----------------------------------------------------------------------------------------------------------------
                                                  Winter Barley
----------------------------------------------------------------------------------------------------------------
Production......................................................           1,236           1,389             154
Used in Biofuel Production......................................               0           1,328           1,328
----------------------------------------------------------------------------------------------------------------
                                                  Spring Barley
----------------------------------------------------------------------------------------------------------------
Production......................................................          16,277          19,205           2,958
Used in Biofuel Production......................................               0           1,780           1,780
----------------------------------------------------------------------------------------------------------------
                                                   All Barley
----------------------------------------------------------------------------------------------------------------
Production......................................................          17,512          20,594           3,082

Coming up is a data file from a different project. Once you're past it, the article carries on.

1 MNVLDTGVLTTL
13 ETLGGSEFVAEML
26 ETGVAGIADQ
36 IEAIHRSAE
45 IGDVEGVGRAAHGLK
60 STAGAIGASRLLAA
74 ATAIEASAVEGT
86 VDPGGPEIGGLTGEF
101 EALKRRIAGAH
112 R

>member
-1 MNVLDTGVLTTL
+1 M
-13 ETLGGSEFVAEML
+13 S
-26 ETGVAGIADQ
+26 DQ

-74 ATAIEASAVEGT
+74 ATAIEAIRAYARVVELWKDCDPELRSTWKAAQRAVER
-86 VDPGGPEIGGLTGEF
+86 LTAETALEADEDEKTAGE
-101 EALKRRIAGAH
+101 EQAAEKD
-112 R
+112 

Used in Biofuel Production......................................               0           3,108           3,108
Used in Feed....................................................           4,151           4,150              -1
Used in Food and Malting........................................          13,796          13,786              -7
Net Exports.....................................................            -435            -453             -19
----------------------------------------------------------------------------------------------------------------

    Since spring barley represents over 90 percent of annual 
production, we would expect to see more expansion of this growing 
practice. As Table II.B.1-5 below shows, spring barley production does 
indeed expand significantly in Oregon and Montana, two major spring 
barley producing regions, and to a lesser extent in the mid-tier barley 
producing areas of Wyoming and California. Winter barley production 
primarily expands in Virginia, which, along with Pennsylvania, is 
generally the largest producer of winter barley.\20\